Marist College has been criticized for agreeing to play a basketball game at Duke University as part of the Naismith Memorial Hall of Fame Tipoff Tournament in November. Some have suggested that we and other colleges should boycott North Carolina because of a controversial law enacted last spring requiring people to use only those public restrooms designated for the sex on their birth certificates. My own strong opinion is that this law was motivated by animosity toward LGBT people, is discriminatory, and should be repealed as soon as possible. However, I do not believe that colleges and universities should engage in boycotts in situations like this.
Marist agreed in 2014 to play in the Naismith Tournament. After the so-called bathroom bill was enacted, New York’s governor, Andrew M. Cuomo, banned all nonessential state travel to North Carolina to protest the law. As a result, the University at Albany (a public institution) could no longer play its scheduled first-round game at Duke. The tournament rescheduled Albany to play at Penn State University and moved Marist from its original game to be Duke’s opponent. We did not seek this game, but after careful consideration, we accepted the new schedule.
Among its other provisions, the North Carolina law (1) forces transgender people using bathrooms in government buildings to use the bathroom matching the gender on their birth certificate, and (2) prohibits cities in North Carolina from enacting local laws providing more legal protection based on gender or sexual orientation than exists under state law. It has been widely criticized and some individuals and organizations have taken actions to protest the law. For example, Bruce Springsteen canceled a concert planned for North Carolina, and the National Basketball Association moved its All-Star game from Charlotte.
Whether a broad economic boycott is the appropriate response to laws like this is a complicated question. In the 1950s and 1960s, leaders of the civil-rights movement did not urge a boycott of Southern states; they called for engagement and protest. A number of LGBT activists have urged a similar approach to North Carolina. In another historic struggle, leaders of the anti-apartheid movement in South Africa disagreed about whether a boycott or constructive engagement would best contribute to the dismantling of apartheid.
Even if an economic boycott is the appropriate political response to a particular situation, it does not necessarily follow that colleges should participate. There are both philosophical and practical reasons why they should not. The core purpose of a university is to foster learning, critical thinking, debate, and engagement, not to be a direct political actor. How could one even decide in which cases a boycott would reflect the will of a diverse college community? Whose views among students, staff, faculty, alumni, and trustees would be given primacy?
Which countries around the world should be boycotted for the most extreme forms of anti-LGBT bias or other objectionable policies? Which other issues of social justice should lead us to boycott various states? Another issue that is very close to my heart is the racially discriminatory nature of many criminal-justice laws and practices around the country. Should we boycott every state with such laws? The list of such questions is endless.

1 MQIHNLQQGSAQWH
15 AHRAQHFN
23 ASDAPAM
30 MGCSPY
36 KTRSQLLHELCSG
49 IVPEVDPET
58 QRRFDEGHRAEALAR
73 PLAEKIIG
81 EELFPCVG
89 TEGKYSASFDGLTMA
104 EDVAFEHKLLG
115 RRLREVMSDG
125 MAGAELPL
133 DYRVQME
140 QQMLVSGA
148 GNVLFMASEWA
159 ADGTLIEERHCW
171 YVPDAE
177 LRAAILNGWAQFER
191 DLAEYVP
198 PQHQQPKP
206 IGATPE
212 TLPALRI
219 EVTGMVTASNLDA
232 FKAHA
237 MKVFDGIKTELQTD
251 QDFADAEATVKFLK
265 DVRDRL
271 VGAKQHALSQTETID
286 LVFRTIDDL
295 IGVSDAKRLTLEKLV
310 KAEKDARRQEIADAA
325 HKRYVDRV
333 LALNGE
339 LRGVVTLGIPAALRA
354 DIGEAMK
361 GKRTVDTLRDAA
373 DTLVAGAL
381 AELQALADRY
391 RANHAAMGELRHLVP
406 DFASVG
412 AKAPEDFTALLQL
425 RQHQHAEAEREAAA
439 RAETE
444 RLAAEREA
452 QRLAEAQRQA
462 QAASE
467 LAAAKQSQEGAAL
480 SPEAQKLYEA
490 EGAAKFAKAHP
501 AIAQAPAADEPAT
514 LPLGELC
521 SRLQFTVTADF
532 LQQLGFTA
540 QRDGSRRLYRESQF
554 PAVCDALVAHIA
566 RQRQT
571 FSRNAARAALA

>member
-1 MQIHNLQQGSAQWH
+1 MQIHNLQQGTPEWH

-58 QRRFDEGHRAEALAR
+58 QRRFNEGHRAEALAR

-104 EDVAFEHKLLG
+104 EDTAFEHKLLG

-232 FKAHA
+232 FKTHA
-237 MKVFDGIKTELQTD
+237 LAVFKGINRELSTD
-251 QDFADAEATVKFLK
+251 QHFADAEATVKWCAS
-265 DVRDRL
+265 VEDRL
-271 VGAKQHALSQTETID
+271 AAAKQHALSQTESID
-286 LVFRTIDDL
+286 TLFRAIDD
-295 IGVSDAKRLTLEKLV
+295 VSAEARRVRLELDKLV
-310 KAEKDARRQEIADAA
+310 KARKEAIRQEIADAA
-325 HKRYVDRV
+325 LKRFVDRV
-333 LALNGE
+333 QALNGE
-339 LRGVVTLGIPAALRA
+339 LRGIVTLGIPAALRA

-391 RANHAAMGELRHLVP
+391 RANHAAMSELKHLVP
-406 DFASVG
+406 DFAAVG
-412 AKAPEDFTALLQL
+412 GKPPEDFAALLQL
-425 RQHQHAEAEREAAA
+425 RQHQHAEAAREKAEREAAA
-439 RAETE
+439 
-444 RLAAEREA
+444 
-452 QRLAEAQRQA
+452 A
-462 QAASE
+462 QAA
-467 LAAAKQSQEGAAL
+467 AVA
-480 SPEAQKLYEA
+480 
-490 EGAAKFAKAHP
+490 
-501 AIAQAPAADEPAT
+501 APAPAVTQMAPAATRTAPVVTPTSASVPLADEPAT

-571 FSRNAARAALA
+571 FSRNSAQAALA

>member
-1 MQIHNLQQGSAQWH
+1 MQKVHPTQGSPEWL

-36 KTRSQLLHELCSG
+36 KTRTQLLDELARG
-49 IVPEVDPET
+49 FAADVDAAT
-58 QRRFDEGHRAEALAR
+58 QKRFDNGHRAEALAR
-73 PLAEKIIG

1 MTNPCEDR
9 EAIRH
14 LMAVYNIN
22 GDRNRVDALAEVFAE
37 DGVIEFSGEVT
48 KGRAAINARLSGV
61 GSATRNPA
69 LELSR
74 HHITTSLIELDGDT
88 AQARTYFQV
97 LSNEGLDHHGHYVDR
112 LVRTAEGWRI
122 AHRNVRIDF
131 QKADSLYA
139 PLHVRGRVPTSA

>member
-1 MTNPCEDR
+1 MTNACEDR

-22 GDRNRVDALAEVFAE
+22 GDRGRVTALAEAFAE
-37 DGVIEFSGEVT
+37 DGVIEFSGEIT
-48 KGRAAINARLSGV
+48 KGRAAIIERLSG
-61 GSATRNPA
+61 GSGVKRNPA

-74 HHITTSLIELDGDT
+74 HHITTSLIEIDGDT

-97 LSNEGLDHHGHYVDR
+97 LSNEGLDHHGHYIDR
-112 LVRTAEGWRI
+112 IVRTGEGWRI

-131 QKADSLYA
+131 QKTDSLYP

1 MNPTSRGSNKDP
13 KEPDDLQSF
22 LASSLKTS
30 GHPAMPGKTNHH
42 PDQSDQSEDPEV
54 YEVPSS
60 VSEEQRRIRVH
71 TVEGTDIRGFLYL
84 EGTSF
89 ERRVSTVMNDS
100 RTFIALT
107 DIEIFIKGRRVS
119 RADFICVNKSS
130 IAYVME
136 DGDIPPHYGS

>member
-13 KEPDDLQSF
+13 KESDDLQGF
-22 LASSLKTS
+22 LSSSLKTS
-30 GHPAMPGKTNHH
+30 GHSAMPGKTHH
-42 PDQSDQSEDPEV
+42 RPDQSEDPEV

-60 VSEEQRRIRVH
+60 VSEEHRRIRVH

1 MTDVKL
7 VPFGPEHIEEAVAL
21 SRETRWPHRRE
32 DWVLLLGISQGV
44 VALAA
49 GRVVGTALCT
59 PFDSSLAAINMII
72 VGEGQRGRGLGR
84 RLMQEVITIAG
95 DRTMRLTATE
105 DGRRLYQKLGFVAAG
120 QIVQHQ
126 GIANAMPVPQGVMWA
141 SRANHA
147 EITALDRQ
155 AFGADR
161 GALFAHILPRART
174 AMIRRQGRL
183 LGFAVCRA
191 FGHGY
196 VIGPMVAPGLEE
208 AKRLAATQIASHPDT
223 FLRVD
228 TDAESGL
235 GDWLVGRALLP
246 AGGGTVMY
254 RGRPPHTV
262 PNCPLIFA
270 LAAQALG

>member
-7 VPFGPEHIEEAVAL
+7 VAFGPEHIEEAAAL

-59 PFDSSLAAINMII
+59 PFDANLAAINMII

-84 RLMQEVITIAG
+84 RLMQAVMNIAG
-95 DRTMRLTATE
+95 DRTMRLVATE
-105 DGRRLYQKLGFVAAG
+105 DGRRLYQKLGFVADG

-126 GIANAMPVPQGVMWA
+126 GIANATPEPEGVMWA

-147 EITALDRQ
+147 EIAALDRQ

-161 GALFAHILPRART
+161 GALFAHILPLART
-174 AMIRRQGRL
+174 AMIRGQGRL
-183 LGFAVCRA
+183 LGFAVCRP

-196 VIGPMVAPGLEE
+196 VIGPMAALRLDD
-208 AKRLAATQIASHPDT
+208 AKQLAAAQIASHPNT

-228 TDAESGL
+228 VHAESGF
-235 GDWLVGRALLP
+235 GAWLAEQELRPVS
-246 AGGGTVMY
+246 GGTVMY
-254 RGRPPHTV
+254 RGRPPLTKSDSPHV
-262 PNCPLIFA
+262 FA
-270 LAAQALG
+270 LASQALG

There is a consensus within the academic community about these principles, which is why few, if any, colleges (other than the public institutions ordered to do so by their governors) have canceled any of the thousands of sporting events, artistic performances, cultural events, academic exchanges, student recruiting visits, and alumni events collectively scheduled in North Carolina each year. Marist and I would not hesitate to act first or alone if it were the right thing to do, but I simply do not believe that a boycott is the appropriate tactic for an academic institution.
Another argument that some have made is that, while a blanket boycott would not make sense, Marist should not have agreed to play in this particular game after the University at Albany withdrew because of Governor Cuomo’s order. I understand that point of view, and consider it a closer call than a blanket boycott. Ultimately, however, I believe that rejecting the tournament’s revised schedule would still amount to our engaging in a boycott of North Carolina, which we should not do.
Individuals, of course, can and should express their own views and take personal action as they see fit; that is the essence of a free society. As a longtime Bruce Springsteen fan, I admire the Boss for taking a stand on this issue. As a small statement of my own, I have made personal donations to the Human Rights Campaign and Equality North Carolina to support their important work for LGBT rights. Some of us may also make some other visible sign of opposition to the law on November 11, the date of our game with Duke.
I am very sorry that our participation in this basketball game leads some to doubt Marist’s and my commitment to LGBT rights, which I consider to be one of the most important human and civil-rights issues of our era. Like many other colleges, Marist has made great strides in recent years in supporting LGBT students and making our campus a welcoming and safe place. We have expanded support for LGBT groups on campus and in our local community. In June, representatives of the college participated in the New York City Pride parade, marching proudly behind the Marist banner for the first time. We can and will do more.
Our opposition to boycotting North Carolina should not be read as a lack of commitment to LGBT rights. To the contrary, the existence of laws like this one shows that much work remains to be done — and Marist will continue to participate in that urgent task.
David Yellen is president of Marist College.